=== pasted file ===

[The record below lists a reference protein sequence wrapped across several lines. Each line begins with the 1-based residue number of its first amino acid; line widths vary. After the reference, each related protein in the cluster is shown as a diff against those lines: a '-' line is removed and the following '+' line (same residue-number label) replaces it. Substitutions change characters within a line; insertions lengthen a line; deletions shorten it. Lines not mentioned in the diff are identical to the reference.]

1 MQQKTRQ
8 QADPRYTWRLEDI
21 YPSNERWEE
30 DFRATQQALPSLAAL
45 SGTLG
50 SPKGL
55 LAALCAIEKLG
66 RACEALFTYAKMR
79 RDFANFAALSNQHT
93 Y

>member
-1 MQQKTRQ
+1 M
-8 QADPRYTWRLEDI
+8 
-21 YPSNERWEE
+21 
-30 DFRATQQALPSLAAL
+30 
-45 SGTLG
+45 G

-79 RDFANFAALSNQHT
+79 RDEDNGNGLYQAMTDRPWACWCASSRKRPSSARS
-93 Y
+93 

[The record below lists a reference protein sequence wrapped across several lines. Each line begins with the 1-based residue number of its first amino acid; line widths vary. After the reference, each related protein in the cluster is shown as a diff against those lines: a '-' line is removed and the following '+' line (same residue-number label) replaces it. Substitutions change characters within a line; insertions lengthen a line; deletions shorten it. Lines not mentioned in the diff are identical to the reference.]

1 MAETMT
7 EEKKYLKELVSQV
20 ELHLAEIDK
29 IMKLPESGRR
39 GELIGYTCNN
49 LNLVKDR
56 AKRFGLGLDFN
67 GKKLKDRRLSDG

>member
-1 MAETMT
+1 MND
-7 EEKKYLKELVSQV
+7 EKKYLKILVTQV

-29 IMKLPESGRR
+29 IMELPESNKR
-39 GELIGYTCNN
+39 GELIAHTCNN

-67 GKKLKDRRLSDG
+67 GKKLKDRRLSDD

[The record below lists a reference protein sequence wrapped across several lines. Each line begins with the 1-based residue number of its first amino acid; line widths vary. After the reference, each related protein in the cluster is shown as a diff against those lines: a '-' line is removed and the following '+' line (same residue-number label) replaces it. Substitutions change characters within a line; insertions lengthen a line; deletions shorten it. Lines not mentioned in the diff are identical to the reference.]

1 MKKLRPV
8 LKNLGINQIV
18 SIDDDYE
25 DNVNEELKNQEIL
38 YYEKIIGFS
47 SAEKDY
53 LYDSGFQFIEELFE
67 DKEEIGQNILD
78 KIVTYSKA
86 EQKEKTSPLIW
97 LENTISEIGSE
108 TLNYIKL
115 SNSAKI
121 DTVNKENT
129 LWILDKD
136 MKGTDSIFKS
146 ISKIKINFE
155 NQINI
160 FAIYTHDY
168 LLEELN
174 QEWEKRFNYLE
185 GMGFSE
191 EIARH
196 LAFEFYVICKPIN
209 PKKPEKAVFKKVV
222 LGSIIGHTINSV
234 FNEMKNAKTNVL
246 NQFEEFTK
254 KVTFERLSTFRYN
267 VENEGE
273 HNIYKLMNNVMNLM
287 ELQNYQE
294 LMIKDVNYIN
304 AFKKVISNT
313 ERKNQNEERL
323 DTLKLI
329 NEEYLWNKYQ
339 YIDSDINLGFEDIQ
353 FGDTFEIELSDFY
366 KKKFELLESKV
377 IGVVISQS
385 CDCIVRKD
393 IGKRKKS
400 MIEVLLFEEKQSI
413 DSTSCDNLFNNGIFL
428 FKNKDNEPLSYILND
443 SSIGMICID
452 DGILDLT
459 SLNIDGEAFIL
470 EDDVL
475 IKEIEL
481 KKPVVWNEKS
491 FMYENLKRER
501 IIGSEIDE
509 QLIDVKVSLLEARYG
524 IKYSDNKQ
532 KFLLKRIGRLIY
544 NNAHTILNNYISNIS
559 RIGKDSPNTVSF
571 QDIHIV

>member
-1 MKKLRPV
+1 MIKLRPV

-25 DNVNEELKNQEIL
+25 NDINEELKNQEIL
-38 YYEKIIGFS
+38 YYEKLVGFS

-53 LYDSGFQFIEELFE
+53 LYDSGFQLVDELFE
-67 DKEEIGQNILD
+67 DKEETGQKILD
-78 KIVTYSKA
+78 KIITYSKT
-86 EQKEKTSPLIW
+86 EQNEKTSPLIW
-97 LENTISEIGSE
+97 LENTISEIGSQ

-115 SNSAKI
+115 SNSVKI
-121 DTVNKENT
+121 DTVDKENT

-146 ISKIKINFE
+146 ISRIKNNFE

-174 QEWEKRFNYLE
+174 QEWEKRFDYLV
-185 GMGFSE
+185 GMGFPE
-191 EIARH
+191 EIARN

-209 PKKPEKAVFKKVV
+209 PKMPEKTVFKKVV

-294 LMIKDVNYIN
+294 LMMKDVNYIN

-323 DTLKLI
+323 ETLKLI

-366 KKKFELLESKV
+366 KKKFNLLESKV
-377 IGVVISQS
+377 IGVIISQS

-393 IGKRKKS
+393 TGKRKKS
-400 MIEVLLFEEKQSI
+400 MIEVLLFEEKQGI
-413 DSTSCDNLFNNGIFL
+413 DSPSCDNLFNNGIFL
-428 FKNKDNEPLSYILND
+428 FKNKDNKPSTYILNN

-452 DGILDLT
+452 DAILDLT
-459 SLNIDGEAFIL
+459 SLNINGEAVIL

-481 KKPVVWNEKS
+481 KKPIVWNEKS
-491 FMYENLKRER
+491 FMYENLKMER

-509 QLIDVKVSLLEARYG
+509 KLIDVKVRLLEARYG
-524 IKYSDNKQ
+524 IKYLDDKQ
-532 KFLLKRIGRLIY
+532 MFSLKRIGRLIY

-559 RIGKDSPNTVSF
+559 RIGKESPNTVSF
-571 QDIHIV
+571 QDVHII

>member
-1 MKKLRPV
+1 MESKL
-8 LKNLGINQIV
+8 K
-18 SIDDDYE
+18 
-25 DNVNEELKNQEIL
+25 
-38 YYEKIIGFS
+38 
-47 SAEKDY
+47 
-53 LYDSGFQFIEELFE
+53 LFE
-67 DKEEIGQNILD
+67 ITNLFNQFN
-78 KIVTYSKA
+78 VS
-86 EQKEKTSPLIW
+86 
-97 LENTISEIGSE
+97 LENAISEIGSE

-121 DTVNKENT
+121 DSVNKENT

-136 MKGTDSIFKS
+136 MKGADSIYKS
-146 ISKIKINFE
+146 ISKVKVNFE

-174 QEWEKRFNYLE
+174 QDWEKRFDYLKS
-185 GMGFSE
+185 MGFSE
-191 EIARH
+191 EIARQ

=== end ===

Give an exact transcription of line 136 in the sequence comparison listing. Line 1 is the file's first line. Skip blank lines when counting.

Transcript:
+191 EIARN